While yesterday’s dot considered many of the steps that occur in the food chain as they relate to safety, A. J. Jacobs thought about all the people it took to make his cup of coffee possible and approached the topic from a perspective of gratitude. Jacobs set out to thank all those who contributed to his morning cup of java and ended up thanking over 1000 people from all around the world.
If you think about who is involved in providing AJ’s coffee you may list a barista, trucker or farmer – but his list included those who made the asphalt for the road the trucks drove on, the person who provides pest control for the bean storage warehouse and the architect who built it, the person who invented the coffee cup lid and those who made the bean-harvesting machine in Brazil.
Jacobs notes that when something is done well, the process behind it is largely invisible. We don’t spend much time thinking about those who make our food or infrastructure or way of life possible, but focusing intentionally on doing so allows us to savor the experience more fully. As Jacob says, take time to “smell the roses. And the dirt. And the fertilizer.”
See AJ Jacobs’ TED Talk here
Yesterday was Customer Appreciation Day at my local bank – advertised with a big spread in their newsletter inviting me to come and enjoy ice cream at my branch. I had business to transact and it was 90+ degrees so it seemed like a good opportunity to partake in the festivities.
It turned out that “Appreciation Day” was an ice cream machine stuck in the corner that you would only find if you were looking for it. No signs. No balloons. No giveaways. And not even any staff to tend to the table which had gotten quite full of crumbs by the time I arrived.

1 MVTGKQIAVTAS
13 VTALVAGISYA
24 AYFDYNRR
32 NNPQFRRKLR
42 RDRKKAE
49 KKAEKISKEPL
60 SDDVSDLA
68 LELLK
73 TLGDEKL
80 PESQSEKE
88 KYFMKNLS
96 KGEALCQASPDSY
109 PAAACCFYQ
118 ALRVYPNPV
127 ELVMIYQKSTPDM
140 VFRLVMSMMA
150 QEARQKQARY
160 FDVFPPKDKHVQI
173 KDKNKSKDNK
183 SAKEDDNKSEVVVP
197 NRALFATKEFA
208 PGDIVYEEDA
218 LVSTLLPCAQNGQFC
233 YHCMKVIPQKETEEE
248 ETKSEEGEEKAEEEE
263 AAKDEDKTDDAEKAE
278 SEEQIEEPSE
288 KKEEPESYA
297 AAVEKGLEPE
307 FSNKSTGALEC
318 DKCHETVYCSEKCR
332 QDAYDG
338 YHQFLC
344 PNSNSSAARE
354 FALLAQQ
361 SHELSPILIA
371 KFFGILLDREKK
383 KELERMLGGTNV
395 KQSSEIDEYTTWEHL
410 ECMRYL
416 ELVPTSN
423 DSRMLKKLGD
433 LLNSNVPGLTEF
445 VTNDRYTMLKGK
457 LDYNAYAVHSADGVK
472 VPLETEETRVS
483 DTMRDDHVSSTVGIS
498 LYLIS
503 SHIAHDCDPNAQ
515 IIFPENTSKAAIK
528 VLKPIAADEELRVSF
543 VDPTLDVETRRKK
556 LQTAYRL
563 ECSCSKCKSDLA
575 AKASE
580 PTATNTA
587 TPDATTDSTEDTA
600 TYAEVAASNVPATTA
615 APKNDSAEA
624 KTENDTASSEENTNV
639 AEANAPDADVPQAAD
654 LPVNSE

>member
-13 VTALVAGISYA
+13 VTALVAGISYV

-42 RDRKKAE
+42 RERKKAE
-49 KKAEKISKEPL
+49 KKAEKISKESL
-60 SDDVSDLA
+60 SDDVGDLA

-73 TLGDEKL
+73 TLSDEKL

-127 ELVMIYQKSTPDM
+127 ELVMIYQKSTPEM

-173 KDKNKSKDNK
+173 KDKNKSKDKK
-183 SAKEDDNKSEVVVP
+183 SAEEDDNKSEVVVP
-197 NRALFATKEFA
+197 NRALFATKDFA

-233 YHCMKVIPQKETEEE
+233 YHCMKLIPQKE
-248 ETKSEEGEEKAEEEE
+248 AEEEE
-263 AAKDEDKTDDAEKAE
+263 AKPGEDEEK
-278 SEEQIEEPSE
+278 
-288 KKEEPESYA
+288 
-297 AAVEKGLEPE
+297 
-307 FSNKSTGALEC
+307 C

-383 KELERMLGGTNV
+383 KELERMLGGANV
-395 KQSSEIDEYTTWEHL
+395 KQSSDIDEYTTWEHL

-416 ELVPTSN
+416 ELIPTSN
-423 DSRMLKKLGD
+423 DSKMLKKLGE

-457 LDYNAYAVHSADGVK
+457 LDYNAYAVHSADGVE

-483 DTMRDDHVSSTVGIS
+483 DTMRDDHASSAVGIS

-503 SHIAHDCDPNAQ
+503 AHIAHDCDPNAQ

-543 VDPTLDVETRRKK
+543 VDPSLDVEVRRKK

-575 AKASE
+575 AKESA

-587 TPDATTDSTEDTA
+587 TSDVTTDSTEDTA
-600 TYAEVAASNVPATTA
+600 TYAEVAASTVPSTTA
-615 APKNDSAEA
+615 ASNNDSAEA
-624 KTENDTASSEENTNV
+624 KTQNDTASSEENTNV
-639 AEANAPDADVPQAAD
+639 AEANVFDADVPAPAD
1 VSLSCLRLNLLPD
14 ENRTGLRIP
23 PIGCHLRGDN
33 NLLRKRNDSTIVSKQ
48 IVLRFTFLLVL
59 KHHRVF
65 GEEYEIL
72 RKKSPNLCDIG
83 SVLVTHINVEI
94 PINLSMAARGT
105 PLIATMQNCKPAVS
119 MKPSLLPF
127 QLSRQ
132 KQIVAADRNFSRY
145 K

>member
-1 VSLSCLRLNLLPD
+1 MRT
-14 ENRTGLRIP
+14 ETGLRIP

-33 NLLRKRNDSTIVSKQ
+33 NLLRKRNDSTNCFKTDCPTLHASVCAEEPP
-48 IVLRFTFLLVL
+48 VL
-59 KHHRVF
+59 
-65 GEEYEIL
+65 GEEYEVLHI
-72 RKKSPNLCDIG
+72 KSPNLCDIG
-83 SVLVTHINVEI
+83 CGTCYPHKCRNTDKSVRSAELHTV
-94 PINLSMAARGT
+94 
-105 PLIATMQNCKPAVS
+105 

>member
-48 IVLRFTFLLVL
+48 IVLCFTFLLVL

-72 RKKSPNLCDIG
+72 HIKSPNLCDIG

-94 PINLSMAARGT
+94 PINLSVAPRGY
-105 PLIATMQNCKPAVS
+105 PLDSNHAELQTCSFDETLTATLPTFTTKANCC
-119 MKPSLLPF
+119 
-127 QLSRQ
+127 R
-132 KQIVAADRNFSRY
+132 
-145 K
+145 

Businesses have the option as to whether or not to provide an “appreciation day” so it boggles my mind as to why someone would choose to do it but do it so poorly. They would have been far better off either a) doing nothing or b) saying nothing and just having it be a happy accident that a few of today’s customers would stumble upon the ice cream machine. But to make something sound like a big deal and deliver far below is not a good strategy.
If you decide to provide recognition – to your customers, employees, volunteers or any group – think deeply about it before you do it halfway. ‘Tis better to do nothing than to underwhelm.
One of the key things for new hires to learn is who has power beyond those with the official titles. In my Organizational Behavior class students study French and Raven’s five sources of power: Legitimate (positional), Reward, Coercive, Expert and Referent (charisma). They easily grasp four types, but they struggle with providing examples of expert power – unless, of course, they have professional work experience. Then it is easy to identify who has expert power and many times it’s the administrative assistant!
Expert power comes from the individual’s knowledge or skill, irrespective of their position, that is valuable to others. At times, a person may gain expert power from credentials or experience, but often the organizational experts are those in the support positions that are truly the experts on how the operation runs. Experts may play a role as basic as being the “go-to” person for unjamming the copy machine or possess information as nuanced as knowing how to snag five minutes with the boss. Expert power comes from being the one that others turn to when they get stuck or the one who is the person who can navigate the system like no other. Expert power can also be information power – the one who understands the pieces of the whole and knows what is really happening, not just what is supposed to occur.
Experts play invaluable roles in organizations, yet their contributions are not always recognized or legitimized – until, of source, something goes wrong and no one else knows how to resolve it! Today, celebrate the experts that are your administrative assistants. Acknowledge that their knowledge is often the power that keeps the enterprise humming.
Recently I have heard a growing recognition of the people who make another’s work possible. Some examples:
- The newest Crate & Barrel catalog features three women carpenters and designers on its cover with the headline: She Makes Us Crate. The opening spread is dedicated to the women in the woodshop who build the sets which grace the pages of the catalog.